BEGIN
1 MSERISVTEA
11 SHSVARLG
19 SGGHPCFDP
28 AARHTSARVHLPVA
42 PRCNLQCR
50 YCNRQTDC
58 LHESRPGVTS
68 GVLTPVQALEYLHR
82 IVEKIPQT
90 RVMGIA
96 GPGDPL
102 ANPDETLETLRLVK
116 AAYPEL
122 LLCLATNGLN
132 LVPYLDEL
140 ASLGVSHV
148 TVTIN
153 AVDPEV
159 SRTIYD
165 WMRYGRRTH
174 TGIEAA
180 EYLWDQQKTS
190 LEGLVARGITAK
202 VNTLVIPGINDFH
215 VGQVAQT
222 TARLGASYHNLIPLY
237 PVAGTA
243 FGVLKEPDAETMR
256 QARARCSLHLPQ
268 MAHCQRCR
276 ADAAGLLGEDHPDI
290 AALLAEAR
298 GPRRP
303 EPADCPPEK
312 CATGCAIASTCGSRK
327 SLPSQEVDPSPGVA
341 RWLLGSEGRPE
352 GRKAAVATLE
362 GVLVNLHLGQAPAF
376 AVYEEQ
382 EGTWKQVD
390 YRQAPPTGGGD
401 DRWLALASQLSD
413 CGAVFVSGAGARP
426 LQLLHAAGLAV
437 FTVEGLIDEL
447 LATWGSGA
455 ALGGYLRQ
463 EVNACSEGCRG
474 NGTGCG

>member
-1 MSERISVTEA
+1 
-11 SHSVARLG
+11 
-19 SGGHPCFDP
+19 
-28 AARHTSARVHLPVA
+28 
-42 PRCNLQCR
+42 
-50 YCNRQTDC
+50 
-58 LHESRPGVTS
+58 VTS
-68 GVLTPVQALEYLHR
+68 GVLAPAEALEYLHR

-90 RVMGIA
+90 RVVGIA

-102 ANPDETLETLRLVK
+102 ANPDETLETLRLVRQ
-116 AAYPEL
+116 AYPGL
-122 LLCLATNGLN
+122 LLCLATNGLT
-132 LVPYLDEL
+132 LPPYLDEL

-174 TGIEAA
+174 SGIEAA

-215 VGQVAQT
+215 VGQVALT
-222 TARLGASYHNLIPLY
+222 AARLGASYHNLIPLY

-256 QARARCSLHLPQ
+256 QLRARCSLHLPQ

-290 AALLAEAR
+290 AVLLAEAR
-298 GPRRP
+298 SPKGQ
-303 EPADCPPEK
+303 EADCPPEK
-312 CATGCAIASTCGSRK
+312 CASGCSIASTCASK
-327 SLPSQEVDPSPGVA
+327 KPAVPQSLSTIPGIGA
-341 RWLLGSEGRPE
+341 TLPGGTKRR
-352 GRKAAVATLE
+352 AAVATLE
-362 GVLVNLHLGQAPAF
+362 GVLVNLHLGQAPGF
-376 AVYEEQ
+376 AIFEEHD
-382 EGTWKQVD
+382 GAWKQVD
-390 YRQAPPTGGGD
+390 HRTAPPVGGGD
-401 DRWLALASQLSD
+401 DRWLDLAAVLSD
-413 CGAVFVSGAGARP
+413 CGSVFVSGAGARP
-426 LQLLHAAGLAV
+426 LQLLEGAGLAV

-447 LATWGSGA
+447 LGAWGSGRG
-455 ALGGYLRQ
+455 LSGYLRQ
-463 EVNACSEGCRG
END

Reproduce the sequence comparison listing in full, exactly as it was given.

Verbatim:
1 MSERISVTEA
11 SHSVARLG
19 SGGHPCFDP
28 AARHTSARVHLPVA
42 PRCNLQCR
50 YCNRQTDC
58 LHESRPGVTS
68 GVLTPVQALEYLHR
82 IVEKIPQT
90 RVMGIA
96 GPGDPL
102 ANPDETLETLRLVK
116 AAYPEL
122 LLCLATNGLN
132 LVPYLDEL
140 ASLGVSHV
148 TVTIN
153 AVDPEV
159 SRTIYD
165 WMRYGRRTH
174 TGIEAA
180 EYLWDQQKTS
190 LEGLVARGITAK
202 VNTLVIPGINDFH
215 VGQVAQT
222 TARLGASYHNLIPLY
237 PVAGTA
243 FGVLKEPDAETMR
256 QARARCSLHLPQ
268 MAHCQRCR
276 ADAAGLLGEDHPDI
290 AALLAEAR
298 GPRRP
303 EPADCPPEK
312 CATGCAIASTCGSRK
327 SLPSQEVDPSPGVA
341 RWLLGSEGRPE
352 GRKAAVATLE
362 GVLVNLHLGQAPAF
376 AVYEEQ
382 EGTWKQVD
390 YRQAPPTGGGD
401 DRWLALASQLSD
413 CGAVFVSGAGARP
426 LQLLHAAGLAV
437 FTVEGLIDEL
447 LATWGSGA
455 ALGGYLRQ
463 EVNACSEGCRG
474 NGTGCG

>member
-1 MSERISVTEA
+1 
-11 SHSVARLG
+11 
-19 SGGHPCFDP
+19 
-28 AARHTSARVHLPVA
+28 
-42 PRCNLQCR
+42 
-50 YCNRQTDC
+50 
-58 LHESRPGVTS
+58 VTS
-68 GVLTPVQALEYLHR
+68 GVLAPAEALEYLHR

-90 RVMGIA
+90 RVVGIA

-102 ANPDETLETLRLVK
+102 ANPDETLETLRLVRQ
-116 AAYPEL
+116 AYPGL
-122 LLCLATNGLN
+122 LLCLATNGLT
-132 LVPYLDEL
+132 LPPYLDEL

-174 TGIEAA
+174 SGIEAA

-215 VGQVAQT
+215 VGQVALT
-222 TARLGASYHNLIPLY
+222 AARLGASYHNLIPLY

-256 QARARCSLHLPQ
+256 QLRARCSLHLPQ

-290 AALLAEAR
+290 AVLLAEAR
-298 GPRRP
+298 SPKGQ
-303 EPADCPPEK
+303 EADCPPEK
-312 CATGCAIASTCGSRK
+312 CASGCSIASTCASK
-327 SLPSQEVDPSPGVA
+327 KPAVPQSLSTIPGIGA
-341 RWLLGSEGRPE
+341 TLPGGTKRR
-352 GRKAAVATLE
+352 AAVATLE
-362 GVLVNLHLGQAPAF
+362 GVLVNLHLGQAPGF
-376 AVYEEQ
+376 AIFEEHD
-382 EGTWKQVD
+382 GAWKQVD
-390 YRQAPPTGGGD
+390 HRTAPPVGGGD
-401 DRWLALASQLSD
+401 DRWLDLAAVLSD
-413 CGAVFVSGAGARP
+413 CGSVFVSGAGARP
-426 LQLLHAAGLAV
+426 LQLLEGAGLAV

-447 LATWGSGA
+447 LGAWGSGRG
-455 ALGGYLRQ
+455 LSGYLRQ
-463 EVNACSEGCRG